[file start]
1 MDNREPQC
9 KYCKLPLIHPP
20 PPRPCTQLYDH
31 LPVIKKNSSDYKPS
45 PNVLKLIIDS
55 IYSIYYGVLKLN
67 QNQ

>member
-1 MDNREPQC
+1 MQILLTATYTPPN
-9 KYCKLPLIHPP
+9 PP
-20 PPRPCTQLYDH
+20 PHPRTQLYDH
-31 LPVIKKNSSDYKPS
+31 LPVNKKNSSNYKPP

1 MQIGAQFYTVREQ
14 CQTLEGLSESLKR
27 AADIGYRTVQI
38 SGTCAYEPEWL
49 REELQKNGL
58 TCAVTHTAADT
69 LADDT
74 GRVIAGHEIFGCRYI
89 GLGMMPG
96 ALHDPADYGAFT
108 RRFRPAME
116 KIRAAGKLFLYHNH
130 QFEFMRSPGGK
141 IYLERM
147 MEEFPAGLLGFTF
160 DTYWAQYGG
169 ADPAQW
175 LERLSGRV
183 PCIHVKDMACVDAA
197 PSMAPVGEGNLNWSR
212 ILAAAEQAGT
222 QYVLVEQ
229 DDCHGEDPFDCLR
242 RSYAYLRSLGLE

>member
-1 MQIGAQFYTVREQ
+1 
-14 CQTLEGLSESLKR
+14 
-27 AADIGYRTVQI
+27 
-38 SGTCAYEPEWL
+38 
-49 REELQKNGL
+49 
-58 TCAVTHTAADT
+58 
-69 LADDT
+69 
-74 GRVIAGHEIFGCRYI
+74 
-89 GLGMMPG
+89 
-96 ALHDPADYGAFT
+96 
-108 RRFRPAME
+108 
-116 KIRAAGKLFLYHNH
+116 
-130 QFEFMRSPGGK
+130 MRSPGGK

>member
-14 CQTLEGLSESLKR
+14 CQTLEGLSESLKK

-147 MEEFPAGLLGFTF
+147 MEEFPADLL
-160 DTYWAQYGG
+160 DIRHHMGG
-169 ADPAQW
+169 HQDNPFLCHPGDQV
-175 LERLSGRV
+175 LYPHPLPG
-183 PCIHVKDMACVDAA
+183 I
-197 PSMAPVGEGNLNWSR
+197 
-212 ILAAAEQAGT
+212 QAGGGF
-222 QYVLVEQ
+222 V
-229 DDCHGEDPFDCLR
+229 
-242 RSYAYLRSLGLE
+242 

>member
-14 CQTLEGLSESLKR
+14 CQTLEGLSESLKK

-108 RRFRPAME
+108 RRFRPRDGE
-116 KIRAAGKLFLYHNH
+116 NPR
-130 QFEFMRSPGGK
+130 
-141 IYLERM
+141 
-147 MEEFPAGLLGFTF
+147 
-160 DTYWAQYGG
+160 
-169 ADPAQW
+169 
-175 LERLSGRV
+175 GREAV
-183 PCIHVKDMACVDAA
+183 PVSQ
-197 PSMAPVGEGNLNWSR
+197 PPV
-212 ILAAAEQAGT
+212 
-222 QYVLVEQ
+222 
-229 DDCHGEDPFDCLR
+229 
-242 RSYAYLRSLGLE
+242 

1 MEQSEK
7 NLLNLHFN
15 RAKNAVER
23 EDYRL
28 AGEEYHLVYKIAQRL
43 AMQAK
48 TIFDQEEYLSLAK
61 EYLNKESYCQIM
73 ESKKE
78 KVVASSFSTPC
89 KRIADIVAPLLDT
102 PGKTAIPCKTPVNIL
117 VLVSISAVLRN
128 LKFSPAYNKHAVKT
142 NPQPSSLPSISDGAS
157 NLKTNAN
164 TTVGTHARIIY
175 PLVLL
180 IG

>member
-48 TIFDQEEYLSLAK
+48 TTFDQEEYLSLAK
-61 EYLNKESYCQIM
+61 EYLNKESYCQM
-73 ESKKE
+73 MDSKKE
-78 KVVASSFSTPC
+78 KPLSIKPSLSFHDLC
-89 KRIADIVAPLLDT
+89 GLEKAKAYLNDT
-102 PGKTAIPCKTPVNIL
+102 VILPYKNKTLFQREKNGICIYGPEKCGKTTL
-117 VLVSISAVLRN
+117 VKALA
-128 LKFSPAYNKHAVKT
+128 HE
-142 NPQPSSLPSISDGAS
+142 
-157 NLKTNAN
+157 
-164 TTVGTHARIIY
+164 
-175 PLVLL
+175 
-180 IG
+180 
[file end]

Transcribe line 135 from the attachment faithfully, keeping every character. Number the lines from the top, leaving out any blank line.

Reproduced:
128 LKFSPAYNKHAVKT